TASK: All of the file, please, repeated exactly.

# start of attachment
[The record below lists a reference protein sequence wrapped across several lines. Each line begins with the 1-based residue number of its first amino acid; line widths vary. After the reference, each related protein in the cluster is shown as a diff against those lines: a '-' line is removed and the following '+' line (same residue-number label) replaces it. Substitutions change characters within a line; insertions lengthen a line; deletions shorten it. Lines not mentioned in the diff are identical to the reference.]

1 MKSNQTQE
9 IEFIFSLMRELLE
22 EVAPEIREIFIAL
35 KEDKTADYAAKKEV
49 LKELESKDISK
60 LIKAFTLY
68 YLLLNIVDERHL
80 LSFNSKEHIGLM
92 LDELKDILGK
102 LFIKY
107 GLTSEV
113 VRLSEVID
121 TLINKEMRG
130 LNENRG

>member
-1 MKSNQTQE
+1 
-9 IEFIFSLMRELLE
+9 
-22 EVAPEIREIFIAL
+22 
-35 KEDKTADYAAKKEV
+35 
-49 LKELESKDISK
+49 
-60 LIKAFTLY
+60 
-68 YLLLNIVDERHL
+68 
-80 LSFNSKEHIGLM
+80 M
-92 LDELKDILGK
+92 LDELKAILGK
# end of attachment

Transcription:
[The record below lists a reference protein sequence wrapped across several lines. Each line begins with the 1-based residue number of its first amino acid; line widths vary. After the reference, each related protein in the cluster is shown as a diff against those lines: a '-' line is removed and the following '+' line (same residue-number label) replaces it. Substitutions change characters within a line; insertions lengthen a line; deletions shorten it. Lines not mentioned in the diff are identical to the reference.]

1 MKSNQTQE
9 IEFIFSLMRELLE
22 EVAPEIREIFIAL
35 KEDKTADYAAKKEV
49 LKELESKDISK
60 LIKAFTLY
68 YLLLNIVDERHL
80 LSFNSKEHIGLM
92 LDELKDILGK
102 LFIKY
107 GLTSEV
113 VRLSEVID
121 TLINKEMRG
130 LNENRG

>member
-1 MKSNQTQE
+1 
-9 IEFIFSLMRELLE
+9 
-22 EVAPEIREIFIAL
+22 
-35 KEDKTADYAAKKEV
+35 
-49 LKELESKDISK
+49 
-60 LIKAFTLY
+60 
-68 YLLLNIVDERHL
+68 
-80 LSFNSKEHIGLM
+80 M
-92 LDELKDILGK
+92 LDELKAILGK